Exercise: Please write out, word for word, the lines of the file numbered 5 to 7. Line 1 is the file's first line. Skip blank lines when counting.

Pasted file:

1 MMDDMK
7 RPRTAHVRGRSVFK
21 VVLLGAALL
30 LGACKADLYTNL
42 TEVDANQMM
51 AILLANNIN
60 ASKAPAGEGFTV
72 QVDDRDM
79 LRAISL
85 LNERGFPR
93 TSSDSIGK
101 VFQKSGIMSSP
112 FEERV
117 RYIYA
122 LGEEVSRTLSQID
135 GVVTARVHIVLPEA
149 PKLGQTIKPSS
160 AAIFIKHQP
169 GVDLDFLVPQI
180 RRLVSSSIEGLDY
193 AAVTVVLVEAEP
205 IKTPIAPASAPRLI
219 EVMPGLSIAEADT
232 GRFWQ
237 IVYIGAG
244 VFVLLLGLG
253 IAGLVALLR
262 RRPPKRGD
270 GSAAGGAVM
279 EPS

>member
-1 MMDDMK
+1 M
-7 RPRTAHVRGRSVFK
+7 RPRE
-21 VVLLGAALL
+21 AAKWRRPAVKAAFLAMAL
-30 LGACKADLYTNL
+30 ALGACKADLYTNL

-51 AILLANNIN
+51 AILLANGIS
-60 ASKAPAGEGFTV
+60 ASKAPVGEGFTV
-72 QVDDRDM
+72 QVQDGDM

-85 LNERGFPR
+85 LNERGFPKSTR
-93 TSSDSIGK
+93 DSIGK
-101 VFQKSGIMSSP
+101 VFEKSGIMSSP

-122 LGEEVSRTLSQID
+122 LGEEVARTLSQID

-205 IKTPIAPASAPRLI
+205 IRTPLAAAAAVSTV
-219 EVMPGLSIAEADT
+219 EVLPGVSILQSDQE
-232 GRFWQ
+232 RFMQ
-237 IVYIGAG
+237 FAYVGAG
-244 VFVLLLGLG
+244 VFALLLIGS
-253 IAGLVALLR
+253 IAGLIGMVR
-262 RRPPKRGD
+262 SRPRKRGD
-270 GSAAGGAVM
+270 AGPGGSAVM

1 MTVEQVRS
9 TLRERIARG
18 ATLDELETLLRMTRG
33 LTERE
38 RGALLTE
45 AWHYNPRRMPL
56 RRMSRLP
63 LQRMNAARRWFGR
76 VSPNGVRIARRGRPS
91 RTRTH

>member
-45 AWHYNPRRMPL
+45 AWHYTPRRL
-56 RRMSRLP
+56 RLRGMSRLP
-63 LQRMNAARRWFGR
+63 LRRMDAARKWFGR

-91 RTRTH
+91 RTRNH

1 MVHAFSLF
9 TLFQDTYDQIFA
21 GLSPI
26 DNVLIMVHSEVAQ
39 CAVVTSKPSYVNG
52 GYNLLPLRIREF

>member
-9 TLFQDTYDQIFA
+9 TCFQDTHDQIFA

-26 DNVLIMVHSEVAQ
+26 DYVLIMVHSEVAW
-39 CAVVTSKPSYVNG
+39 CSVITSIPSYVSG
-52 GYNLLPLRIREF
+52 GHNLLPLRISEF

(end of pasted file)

42 TEVDANQMM
51 AILLANNIN
60 ASKAPAGEGFTV